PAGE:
Another fun game was to catch a pilot hand flying the plane. The curtain would be closed and the crew would all go to the galley. Of course the plane would start to climb, and he'd have to re-trim. Give him two minutes, and everybody would slowly walk forward. Carefully done, we could get 3-4 cycles out of it before the autopilot went back on.

ACTING FLIGHT ENGINEER

The flight engineer's seat is the best seat in the house. It was popular to ask the flight engineer for permission to sit there, especially so for newer pilots. Permission was almost always granted - with the admonition, "If you're going to sit there you have to do the job." This was fine, since they all knew how easy is was.

We never really relinquished responsibility for the plane, usually sitting on the ledge behind the co-pilot's seat, in front of the main circuit breaker panel. It did not take very long before things started to go wrong. We knew the panel well enough that we didn't even have to look to pull breakers. It was amazing just how much could be inoperative before it was noticed. The game was usually terminated by the pilot asking for a power change, he was in on the deal from the beginning - and the gauges were frozen, or the person wanting to give the seat back.

In either case, giving the seat back required that the person return the plane to the condition that it was in when they sat down, by finding and fixing everything that didn't work. Turning around and looking for pulled circuit breakers was NOT allowed. It was always a good lesson in the complexity of the plane and flight engineer's job and the level of vigilance required to do the job well.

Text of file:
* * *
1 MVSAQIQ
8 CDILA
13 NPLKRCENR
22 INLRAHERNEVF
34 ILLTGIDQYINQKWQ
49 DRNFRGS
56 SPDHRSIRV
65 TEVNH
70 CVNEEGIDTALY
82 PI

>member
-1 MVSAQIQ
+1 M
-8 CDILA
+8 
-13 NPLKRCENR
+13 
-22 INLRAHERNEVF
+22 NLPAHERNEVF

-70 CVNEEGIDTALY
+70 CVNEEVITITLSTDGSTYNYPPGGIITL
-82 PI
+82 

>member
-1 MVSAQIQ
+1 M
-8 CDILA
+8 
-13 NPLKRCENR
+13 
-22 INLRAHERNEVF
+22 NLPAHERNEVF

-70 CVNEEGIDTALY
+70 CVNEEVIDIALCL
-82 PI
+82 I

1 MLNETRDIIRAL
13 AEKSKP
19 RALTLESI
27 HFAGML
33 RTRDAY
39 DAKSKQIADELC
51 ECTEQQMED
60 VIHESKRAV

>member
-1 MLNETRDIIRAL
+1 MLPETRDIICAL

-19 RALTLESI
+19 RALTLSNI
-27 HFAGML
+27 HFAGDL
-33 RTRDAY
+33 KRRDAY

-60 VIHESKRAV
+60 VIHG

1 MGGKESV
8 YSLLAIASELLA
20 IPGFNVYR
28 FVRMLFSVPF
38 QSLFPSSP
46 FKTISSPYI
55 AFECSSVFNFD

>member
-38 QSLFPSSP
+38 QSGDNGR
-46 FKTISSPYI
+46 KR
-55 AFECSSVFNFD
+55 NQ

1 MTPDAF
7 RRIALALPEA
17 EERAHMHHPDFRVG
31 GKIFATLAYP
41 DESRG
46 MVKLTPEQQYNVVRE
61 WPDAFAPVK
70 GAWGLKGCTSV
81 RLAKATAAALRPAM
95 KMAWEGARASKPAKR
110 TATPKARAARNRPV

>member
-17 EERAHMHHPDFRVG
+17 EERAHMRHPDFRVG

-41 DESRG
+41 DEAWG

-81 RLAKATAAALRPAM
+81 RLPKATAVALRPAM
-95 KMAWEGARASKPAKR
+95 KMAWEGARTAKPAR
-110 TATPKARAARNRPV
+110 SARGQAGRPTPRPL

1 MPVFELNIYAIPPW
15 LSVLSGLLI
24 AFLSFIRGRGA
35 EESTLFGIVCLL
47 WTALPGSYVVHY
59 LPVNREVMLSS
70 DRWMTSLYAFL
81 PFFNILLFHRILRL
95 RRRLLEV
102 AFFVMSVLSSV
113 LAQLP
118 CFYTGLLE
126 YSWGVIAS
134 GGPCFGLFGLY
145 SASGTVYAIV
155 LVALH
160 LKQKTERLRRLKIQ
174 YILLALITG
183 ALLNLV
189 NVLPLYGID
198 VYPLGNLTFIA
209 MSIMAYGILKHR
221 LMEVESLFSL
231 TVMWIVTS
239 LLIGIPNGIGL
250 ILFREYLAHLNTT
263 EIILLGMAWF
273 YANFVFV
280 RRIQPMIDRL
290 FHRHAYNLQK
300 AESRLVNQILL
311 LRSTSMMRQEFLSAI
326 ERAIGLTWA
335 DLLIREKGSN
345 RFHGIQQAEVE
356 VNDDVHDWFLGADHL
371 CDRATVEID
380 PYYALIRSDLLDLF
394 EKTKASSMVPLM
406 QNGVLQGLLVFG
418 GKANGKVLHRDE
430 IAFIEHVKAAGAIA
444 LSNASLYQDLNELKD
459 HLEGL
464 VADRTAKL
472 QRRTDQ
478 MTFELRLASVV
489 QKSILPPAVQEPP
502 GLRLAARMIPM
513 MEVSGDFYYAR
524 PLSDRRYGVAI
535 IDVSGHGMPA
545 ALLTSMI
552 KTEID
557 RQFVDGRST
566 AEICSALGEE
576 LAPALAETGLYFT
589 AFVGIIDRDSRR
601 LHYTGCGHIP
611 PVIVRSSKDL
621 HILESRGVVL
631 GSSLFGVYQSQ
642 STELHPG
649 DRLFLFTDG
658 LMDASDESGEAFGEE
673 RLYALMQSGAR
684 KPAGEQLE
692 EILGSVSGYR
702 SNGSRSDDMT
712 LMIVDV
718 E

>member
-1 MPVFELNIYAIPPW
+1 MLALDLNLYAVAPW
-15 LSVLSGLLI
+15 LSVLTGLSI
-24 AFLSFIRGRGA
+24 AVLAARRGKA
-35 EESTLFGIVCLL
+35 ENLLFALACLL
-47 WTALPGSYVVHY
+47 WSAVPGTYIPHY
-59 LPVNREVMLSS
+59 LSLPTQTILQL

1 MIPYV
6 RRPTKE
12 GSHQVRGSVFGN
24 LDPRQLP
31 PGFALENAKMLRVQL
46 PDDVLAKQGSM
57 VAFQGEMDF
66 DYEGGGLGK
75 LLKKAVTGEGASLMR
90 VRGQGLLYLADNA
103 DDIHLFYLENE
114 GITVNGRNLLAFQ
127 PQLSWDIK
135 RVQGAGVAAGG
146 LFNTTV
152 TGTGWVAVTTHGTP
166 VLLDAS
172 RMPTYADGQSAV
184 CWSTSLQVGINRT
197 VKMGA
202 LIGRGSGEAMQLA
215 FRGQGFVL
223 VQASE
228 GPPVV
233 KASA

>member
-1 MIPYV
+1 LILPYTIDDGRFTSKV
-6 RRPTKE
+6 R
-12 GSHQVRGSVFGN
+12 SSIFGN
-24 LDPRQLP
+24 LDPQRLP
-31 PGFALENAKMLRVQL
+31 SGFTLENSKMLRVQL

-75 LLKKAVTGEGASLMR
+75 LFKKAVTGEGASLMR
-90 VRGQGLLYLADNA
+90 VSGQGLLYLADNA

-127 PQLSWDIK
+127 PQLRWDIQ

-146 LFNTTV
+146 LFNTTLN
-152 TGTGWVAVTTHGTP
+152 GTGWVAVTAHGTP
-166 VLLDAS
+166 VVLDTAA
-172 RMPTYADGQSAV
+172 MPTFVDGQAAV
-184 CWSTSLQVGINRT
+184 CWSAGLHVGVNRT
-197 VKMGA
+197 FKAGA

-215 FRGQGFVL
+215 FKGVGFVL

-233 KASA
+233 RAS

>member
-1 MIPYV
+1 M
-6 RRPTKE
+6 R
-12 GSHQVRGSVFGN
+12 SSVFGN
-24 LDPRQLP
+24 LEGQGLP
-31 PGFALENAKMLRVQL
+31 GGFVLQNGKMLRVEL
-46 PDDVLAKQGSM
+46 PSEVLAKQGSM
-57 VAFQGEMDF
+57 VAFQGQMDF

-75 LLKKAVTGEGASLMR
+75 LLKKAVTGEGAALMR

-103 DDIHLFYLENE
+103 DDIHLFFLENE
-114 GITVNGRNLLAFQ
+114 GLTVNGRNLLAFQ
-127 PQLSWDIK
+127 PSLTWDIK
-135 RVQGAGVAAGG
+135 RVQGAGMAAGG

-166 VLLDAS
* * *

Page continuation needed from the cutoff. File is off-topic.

1970, KEFLAVIK, ICELAND
K RIDE, LT.

Bob Prehn was giving an annual check ride to one of the qualified plane commanders. It was known that the LT was not especially good around the plane. He thought that Bob had it in for him.

A check ride for a plane commander is a very rigorous flight. The amount of knowledge that they need to have about the plane is enormous. Their flying skills, especially related to emergency procedures must be very good. Any flaw, that could lead to a problem in flight, is disqualifying.

It did not take long for the LT to get in trouble. Bob loaded him up with simultaneous tasks, as was normal, and them threw him a problem involving the electrical system. He didn't know the answer, but instead of saying so, he guessed, or tried to bluff. In any case, Bob wasn't fooled. He never indicated that the first answer was anything but correct. He took the wrong answer and rebuilt the electrical system accordingly. But he now had a fish on the line, he was going to see how far he'd run with the bait. Bob posed another problem. The LT was wrong again, Bob rebuilt and we moved on. The process continued for maybe 15-20 related problems. When we got back to the beginning, with a question that clearly should have shown that we had slipped into the twilight zone, the LT just kept going! The flight was terminated shortly thereafter and the LT was grounded. He cried foul, and finally had the CO give him his check ride, after some additional training, with others.